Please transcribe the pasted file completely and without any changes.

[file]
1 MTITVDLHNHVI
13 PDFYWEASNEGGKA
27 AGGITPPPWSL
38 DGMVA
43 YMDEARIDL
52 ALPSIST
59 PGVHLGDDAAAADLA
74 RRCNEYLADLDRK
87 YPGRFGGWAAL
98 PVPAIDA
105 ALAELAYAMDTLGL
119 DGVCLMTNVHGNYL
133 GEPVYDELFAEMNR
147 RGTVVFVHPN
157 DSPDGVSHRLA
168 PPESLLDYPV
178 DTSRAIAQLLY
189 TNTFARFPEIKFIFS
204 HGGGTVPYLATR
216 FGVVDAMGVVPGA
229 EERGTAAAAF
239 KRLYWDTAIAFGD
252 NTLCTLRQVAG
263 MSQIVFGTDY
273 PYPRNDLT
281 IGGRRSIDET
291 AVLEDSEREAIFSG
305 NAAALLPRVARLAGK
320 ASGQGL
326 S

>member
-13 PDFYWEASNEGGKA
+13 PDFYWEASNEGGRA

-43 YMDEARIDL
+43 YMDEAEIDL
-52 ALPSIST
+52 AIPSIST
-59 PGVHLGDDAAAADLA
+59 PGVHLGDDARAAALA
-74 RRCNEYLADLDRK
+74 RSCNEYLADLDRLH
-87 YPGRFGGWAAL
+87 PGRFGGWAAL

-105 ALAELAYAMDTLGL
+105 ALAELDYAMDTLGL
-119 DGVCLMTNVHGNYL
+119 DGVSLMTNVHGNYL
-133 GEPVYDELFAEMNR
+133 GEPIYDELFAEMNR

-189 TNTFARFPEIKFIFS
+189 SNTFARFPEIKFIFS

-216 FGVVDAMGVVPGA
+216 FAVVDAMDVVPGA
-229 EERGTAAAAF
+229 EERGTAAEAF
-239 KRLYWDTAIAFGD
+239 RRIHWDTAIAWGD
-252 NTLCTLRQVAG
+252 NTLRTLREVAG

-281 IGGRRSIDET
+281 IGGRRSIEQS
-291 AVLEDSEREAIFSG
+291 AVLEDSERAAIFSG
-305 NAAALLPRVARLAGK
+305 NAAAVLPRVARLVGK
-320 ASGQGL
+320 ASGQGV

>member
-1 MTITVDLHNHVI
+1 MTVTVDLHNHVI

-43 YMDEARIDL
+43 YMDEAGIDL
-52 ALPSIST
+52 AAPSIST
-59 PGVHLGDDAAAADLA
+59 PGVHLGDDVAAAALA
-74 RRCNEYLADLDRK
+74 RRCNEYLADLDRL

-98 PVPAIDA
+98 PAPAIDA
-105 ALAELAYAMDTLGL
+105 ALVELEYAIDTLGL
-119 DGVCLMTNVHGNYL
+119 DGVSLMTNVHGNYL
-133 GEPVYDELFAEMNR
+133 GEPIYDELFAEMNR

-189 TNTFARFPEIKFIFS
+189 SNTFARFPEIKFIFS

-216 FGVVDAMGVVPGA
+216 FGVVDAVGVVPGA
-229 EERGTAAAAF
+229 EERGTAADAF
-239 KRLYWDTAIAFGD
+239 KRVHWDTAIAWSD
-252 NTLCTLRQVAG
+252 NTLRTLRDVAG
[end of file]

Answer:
1 MTITVDLHNHVI
13 PDFYWEASNEGGKA
27 AGGITPPPWSL
38 DGMVA
43 YMDEARIDL
52 ALPSIST
59 PGVHLGDDAAAADLA
74 RRCNEYLADLDRK
87 YPGRFGGWAAL
98 PVPAIDA
105 ALAELAYAMDTLGL
119 DGVCLMTNVHGNYL
133 GEPVYDELFAEMNR
147 RGTVVFVHPN
157 DSPDGVSHRLA
168 PPESLLDYPV
178 DTSRAIAQLLY
189 TNTFARFPEIKFIFS
204 HGGGTVPYLATR
216 FGVVDAMGVVPGA
229 EERGTAAAAF
239 KRLYWDTAIAFGD
252 NTLCTLRQVAG
263 MSQIVFGTDY
273 PYPRNDLT
281 IGGRRSIDET
291 AVLEDSEREAIFSG
305 NAAALLPRVARLAGK
320 ASGQGL
326 S

>member
-13 PDFYWEASNEGGKA
+13 PDFYWEASNEGGRA

-43 YMDEARIDL
+43 YMDEAEIDL
-52 ALPSIST
+52 AIPSIST
-59 PGVHLGDDAAAADLA
+59 PGVHLGDDARAAALA
-74 RRCNEYLADLDRK
+74 RSCNEYLADLDRLH
-87 YPGRFGGWAAL
+87 PGRFGGWAAL

-105 ALAELAYAMDTLGL
+105 ALAELDYAMDTLGL
-119 DGVCLMTNVHGNYL
+119 DGVSLMTNVHGNYL
-133 GEPVYDELFAEMNR
+133 GEPIYDELFAEMNR

-189 TNTFARFPEIKFIFS
+189 SNTFARFPEIKFIFS

-216 FGVVDAMGVVPGA
+216 FAVVDAMDVVPGA
-229 EERGTAAAAF
+229 EERGTAAEAF
-239 KRLYWDTAIAFGD
+239 RRIHWDTAIAWGD
-252 NTLCTLRQVAG
+252 NTLRTLREVAG

-281 IGGRRSIDET
+281 IGGRRSIEQS
-291 AVLEDSEREAIFSG
+291 AVLEDSERAAIFSG
-305 NAAALLPRVARLAGK
+305 NAAAVLPRVARLVGK
-320 ASGQGL
+320 ASGQGV

>member
-1 MTITVDLHNHVI
+1 MTVTVDLHNHVI

-43 YMDEARIDL
+43 YMDEAGIDL
-52 ALPSIST
+52 AAPSIST
-59 PGVHLGDDAAAADLA
+59 PGVHLGDDVAAAALA
-74 RRCNEYLADLDRK
+74 RRCNEYLADLDRL

-98 PVPAIDA
+98 PAPAIDA
-105 ALAELAYAMDTLGL
+105 ALVELEYAIDTLGL
-119 DGVCLMTNVHGNYL
+119 DGVSLMTNVHGNYL
-133 GEPVYDELFAEMNR
+133 GEPIYDELFAEMNR

-189 TNTFARFPEIKFIFS
+189 SNTFARFPEIKFIFS

-216 FGVVDAMGVVPGA
+216 FGVVDAVGVVPGA
-229 EERGTAAAAF
+229 EERGTAADAF
-239 KRLYWDTAIAFGD
+239 KRVHWDTAIAWSD
-252 NTLCTLRQVAG
+252 NTLRTLRDVAG